Introduction to Income Statements, Part 1

 

The first and most important part of an income statement is the line that reports sales revenue. Businesses should be consistent year after year when reporting sales. For some businesses, timing of sales revenue is a major issue, especially when the final acceptance by the customer depends on performance testing or other conditions that must be satisfied. For example, when does an advertising agency record sales revenue for a business that it has prepared for its client? When the work is completed and sent to the client for approval? When the client approves it? When ads appear in the media? Or when the billing is over? These are the factors that a company needs to determine in order to report sales revenue, which must be consistent every year and the reporting time of the financial statement.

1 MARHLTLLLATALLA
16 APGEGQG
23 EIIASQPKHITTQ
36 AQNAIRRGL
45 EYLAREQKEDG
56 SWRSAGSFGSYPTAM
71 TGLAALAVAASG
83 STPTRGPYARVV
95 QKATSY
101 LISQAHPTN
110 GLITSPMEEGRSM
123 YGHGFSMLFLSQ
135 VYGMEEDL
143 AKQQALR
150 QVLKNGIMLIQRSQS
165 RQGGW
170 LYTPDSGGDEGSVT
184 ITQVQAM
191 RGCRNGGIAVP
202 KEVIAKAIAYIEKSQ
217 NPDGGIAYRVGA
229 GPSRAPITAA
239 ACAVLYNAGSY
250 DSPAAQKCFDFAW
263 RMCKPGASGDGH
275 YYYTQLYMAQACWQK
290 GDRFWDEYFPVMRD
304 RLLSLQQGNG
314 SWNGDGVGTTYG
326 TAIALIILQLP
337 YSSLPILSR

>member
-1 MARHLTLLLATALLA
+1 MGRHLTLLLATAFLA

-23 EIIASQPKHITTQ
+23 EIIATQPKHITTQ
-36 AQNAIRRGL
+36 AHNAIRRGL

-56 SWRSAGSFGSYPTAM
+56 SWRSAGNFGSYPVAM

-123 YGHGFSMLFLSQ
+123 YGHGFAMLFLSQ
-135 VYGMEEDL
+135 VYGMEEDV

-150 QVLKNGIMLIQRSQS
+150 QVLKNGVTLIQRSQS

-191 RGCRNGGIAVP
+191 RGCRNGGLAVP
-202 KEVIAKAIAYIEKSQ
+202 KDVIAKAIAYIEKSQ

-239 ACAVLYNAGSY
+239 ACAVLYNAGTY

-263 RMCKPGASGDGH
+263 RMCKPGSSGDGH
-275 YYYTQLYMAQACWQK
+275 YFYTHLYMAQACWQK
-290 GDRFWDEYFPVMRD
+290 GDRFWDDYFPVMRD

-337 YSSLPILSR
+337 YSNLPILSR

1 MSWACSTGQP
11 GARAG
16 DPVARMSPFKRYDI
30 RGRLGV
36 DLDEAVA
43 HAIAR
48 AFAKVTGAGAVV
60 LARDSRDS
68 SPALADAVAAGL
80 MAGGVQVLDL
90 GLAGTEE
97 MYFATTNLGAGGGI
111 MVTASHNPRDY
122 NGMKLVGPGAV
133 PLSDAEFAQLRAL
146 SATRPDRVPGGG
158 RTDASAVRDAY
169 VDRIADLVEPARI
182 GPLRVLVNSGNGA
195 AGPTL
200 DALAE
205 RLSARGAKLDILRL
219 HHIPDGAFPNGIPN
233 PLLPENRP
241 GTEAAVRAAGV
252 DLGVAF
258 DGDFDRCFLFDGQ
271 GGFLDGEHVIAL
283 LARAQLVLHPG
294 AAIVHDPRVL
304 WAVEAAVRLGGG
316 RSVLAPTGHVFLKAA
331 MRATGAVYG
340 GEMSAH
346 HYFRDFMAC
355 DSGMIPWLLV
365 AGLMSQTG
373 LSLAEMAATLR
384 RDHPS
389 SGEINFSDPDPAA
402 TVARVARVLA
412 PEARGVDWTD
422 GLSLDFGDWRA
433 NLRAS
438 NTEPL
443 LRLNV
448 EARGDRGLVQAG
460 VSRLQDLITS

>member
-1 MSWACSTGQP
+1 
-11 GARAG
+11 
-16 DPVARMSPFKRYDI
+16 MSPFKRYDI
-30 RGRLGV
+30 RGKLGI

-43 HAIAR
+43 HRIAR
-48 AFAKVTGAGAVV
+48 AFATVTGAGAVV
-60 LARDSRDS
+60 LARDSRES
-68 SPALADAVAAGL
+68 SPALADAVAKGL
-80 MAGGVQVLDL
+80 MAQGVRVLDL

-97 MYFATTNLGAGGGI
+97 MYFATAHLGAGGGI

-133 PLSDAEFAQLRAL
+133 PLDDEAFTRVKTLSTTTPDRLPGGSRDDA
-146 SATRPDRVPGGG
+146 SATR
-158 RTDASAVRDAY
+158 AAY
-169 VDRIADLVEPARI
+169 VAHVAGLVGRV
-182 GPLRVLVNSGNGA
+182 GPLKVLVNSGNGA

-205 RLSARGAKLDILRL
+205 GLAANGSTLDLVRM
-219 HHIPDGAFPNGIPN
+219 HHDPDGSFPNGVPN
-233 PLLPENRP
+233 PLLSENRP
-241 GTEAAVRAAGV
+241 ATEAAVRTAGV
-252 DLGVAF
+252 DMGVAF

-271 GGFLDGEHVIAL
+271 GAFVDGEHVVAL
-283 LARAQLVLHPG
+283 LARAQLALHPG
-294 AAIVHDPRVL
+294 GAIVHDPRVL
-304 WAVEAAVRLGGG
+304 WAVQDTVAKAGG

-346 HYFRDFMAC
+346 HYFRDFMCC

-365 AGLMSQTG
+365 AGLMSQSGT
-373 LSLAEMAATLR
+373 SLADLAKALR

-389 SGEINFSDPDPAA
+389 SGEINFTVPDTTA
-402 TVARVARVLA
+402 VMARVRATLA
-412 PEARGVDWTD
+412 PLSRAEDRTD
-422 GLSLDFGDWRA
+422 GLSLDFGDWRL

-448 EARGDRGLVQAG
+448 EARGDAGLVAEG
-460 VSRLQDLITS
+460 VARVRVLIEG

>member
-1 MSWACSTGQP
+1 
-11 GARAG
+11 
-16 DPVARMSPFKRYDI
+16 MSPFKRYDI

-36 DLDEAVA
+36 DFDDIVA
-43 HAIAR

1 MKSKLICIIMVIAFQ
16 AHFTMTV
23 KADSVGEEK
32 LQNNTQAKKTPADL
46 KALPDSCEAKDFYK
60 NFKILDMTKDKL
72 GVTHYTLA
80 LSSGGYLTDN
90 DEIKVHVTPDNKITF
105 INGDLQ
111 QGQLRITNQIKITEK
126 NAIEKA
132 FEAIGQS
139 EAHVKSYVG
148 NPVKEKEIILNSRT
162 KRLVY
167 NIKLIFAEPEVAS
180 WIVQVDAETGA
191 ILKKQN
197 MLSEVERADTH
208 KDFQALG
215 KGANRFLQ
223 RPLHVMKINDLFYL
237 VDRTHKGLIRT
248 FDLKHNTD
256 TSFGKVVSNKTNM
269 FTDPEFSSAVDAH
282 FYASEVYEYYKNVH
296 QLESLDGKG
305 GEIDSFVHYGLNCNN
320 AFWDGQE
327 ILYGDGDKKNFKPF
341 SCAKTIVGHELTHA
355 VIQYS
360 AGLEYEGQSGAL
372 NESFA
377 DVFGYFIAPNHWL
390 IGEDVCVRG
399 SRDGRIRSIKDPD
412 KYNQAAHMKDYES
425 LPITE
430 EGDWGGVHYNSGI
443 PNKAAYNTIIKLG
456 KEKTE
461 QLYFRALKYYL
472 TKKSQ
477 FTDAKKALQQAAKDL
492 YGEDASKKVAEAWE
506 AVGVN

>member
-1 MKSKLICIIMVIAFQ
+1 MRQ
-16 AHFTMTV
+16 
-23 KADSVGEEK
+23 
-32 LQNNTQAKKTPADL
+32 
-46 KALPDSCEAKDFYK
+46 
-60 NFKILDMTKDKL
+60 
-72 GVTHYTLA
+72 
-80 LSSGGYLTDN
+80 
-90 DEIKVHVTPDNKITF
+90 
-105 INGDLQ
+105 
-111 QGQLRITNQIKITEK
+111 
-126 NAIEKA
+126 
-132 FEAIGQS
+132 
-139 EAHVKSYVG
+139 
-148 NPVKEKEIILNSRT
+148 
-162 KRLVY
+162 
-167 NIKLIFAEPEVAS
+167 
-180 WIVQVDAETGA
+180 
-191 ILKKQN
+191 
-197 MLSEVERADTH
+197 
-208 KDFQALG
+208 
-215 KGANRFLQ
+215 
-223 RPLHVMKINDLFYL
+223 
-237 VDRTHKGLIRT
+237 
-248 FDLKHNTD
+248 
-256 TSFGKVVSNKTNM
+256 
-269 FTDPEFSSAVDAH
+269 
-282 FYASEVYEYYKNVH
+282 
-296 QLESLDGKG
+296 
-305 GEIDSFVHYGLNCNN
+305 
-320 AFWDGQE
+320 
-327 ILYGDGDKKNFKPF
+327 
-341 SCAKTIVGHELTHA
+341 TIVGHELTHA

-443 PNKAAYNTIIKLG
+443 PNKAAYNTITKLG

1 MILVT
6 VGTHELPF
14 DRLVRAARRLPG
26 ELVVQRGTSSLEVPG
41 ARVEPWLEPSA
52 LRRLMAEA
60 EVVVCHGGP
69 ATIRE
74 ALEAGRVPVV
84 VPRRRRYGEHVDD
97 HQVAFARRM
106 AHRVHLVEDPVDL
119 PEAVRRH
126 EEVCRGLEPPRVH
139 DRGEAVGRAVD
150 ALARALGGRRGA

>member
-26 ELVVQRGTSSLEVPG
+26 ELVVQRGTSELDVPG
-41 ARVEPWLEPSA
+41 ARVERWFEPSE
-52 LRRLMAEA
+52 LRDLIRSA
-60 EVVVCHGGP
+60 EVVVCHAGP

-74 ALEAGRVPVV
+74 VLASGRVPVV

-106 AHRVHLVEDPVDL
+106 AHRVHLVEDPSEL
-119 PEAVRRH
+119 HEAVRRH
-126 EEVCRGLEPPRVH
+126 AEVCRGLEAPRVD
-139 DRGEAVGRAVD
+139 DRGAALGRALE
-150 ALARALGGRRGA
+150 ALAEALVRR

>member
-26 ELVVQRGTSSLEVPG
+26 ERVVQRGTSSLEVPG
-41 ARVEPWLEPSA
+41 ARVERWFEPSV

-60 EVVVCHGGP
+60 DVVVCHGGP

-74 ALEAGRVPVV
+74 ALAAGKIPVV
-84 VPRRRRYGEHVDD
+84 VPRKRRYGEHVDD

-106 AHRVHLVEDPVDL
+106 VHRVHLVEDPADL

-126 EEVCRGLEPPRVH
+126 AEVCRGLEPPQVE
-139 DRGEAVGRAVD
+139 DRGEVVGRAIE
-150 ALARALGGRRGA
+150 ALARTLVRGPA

The next line of an income statement is the cost of goods sold. There are three ways to report cost of goods sold. One is called “First Time” (FIFO); Another is the “last resort” (LIFO) method and the final method is the average cost method. The cost of goods sold is a big item in an income statement and the way it is reported can have a significant impact on reported lows.

Other items in an income statement include inventory write-ups. A business should constantly check its inventory to determine the costs of theft, damage and deterioration, and to implement the LCM or LCM method. Bad credit is also an important part of the income statement. Bad credit is the debts owed by customers who have purchased (accounts receivable) as a loan to a business but have not paid. Again, the timing of bad credit is very important. Do you report it before or after the collection efforts end?